Half-Moon Investigations, by Eoin Colfer, is a book that just misses the mark. It’s a “detective” book. I call it that because it’s more humorous than mysterious. I thought it was on the border between “Not good enough to remember” and “Oh my god this is the best book ever. Everyone must read this!” That’s a rather big border, though, so I’ll give you more input.
Half-Moon has the same distinctive humor of Colfer’s smash hit series, Artemis Fowl, and is marketed to (basically) the same age group. So what is it that fails? One of the problems is that I don’t really feel connected with the main character, Fletcher. He’s basically the same person as Artemis (minus the genius part, of course). My problem is probably that it’s not a series. After all, in the first AF,(shorthand from now on) Artemis is decidedly un-likable. It’s hard to quickly get acquainted with your characters, especially if the book’s only 290 pages.
The progression through the book is basically backwards to AF. Fletcher is a nice guy and becomes a criminal. Artemis, vice versa. (How does a detective become a criminal? You’ll have to read the book to find out.) The Sharkeys, the book’s criminal family, are (ironically) the most genuinely likable people in the book. Classic criminals, they (1) come from a long line of robbers, cheaters and liars, (2) have family issues like the dead mother and the flawed father, and (3) need money. So they’re not really bad, are they? Well, I wouldn’t go that far. Colfer makes a point of showing their flaws, and that I like.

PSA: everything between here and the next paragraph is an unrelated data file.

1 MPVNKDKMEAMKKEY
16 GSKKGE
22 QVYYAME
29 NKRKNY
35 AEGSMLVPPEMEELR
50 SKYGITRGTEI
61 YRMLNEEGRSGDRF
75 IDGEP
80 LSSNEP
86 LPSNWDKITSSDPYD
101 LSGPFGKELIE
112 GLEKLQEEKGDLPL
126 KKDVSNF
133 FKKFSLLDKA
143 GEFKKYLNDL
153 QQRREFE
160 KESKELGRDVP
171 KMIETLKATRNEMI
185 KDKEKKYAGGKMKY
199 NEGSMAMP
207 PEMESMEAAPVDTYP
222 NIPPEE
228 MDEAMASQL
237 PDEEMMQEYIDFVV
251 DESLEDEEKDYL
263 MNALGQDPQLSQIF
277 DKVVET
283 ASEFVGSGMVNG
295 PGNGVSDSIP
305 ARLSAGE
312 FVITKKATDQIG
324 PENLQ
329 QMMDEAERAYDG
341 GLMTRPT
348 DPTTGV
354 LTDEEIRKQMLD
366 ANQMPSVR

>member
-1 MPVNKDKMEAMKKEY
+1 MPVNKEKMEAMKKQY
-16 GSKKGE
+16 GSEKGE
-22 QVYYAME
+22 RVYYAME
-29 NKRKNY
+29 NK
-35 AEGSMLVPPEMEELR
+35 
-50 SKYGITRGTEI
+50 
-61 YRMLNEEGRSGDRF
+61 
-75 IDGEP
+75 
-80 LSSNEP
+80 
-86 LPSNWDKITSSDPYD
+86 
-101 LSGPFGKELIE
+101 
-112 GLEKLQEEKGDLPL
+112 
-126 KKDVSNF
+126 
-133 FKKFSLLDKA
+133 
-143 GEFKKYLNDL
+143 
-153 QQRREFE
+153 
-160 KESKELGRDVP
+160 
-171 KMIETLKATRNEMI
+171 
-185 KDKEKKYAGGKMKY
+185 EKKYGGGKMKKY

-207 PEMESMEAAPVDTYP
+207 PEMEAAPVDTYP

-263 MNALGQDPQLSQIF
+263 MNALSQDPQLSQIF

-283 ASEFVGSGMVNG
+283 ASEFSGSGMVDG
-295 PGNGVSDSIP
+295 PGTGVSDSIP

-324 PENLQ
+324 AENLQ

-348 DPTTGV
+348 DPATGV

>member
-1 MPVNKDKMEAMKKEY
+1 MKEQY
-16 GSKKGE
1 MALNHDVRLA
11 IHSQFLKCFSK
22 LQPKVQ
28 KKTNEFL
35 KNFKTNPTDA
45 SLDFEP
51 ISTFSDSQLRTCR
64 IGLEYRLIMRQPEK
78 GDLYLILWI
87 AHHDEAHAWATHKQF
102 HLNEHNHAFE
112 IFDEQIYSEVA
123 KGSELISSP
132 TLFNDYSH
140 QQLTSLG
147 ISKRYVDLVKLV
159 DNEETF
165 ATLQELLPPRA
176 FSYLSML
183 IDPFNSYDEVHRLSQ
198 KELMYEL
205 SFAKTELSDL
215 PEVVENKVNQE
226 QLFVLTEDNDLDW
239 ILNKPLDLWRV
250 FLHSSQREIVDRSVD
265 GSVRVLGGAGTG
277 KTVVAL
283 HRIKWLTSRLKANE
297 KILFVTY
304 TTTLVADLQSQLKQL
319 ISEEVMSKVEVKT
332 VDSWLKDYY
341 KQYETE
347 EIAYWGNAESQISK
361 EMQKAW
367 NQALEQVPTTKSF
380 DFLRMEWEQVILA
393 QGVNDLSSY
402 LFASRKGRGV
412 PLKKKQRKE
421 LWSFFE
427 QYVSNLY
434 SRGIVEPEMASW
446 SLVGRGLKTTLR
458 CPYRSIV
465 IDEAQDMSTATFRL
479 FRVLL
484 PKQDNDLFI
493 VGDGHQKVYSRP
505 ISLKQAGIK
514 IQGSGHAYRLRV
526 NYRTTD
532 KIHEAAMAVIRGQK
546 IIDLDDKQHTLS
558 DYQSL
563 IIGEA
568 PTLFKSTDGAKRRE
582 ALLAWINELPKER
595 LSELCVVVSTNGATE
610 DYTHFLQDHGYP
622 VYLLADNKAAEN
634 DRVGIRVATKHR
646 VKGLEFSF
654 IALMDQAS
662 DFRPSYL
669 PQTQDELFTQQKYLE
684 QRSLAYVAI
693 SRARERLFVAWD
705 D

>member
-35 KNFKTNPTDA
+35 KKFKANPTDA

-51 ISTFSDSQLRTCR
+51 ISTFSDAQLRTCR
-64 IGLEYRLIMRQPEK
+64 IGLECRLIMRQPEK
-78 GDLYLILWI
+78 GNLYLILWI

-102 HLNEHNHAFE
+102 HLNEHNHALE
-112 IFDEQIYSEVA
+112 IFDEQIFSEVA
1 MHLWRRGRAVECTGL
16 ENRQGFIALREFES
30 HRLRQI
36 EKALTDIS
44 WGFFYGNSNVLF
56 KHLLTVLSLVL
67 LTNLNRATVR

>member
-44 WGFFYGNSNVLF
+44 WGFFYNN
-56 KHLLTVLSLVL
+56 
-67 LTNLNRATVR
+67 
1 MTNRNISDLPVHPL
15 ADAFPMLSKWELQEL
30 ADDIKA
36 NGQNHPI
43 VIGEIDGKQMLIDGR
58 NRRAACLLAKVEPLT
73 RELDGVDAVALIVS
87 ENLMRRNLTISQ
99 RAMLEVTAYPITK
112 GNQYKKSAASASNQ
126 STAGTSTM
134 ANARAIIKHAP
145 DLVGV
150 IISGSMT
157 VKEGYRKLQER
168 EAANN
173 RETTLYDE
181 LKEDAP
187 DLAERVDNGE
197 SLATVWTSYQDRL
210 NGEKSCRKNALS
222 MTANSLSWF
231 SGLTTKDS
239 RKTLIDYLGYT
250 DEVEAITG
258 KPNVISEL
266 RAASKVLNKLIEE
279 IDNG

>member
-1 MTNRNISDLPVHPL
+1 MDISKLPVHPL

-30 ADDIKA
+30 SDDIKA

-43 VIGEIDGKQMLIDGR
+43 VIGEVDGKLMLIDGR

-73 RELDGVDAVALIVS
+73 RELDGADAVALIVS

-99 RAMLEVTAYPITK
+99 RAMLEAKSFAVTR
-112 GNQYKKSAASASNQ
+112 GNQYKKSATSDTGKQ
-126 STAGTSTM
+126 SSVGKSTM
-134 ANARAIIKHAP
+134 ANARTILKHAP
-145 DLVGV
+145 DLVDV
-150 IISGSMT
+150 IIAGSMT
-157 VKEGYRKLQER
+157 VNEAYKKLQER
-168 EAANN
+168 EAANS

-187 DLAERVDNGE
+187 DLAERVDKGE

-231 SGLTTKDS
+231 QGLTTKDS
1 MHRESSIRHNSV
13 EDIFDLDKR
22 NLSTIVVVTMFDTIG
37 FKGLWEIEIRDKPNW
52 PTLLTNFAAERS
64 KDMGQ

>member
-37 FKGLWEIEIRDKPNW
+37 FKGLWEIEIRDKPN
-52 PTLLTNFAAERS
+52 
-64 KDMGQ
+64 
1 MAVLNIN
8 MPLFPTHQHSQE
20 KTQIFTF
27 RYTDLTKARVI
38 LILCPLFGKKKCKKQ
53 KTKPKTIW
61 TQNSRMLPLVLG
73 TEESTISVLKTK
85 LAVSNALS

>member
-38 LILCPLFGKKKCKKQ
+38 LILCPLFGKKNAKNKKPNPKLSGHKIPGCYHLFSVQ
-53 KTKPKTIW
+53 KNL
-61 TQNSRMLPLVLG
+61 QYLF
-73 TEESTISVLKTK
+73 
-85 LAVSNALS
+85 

The detective part of the story is good. Interesting and full of twists and conspiracies, it makes me keep reading. In fact, I finished the book in one afternoon without stopping. The plot, like a good classic detective book, never made me say “I knew it!” This is not one of those stories where you can guess the ending easily. Although it could have been easy for some people, I couldn’t guess the culprit.
Overall, this is worth reading. Though it isn’t quite as great as AF, It’s a good, light, funny read (and possibly re-read) for summer.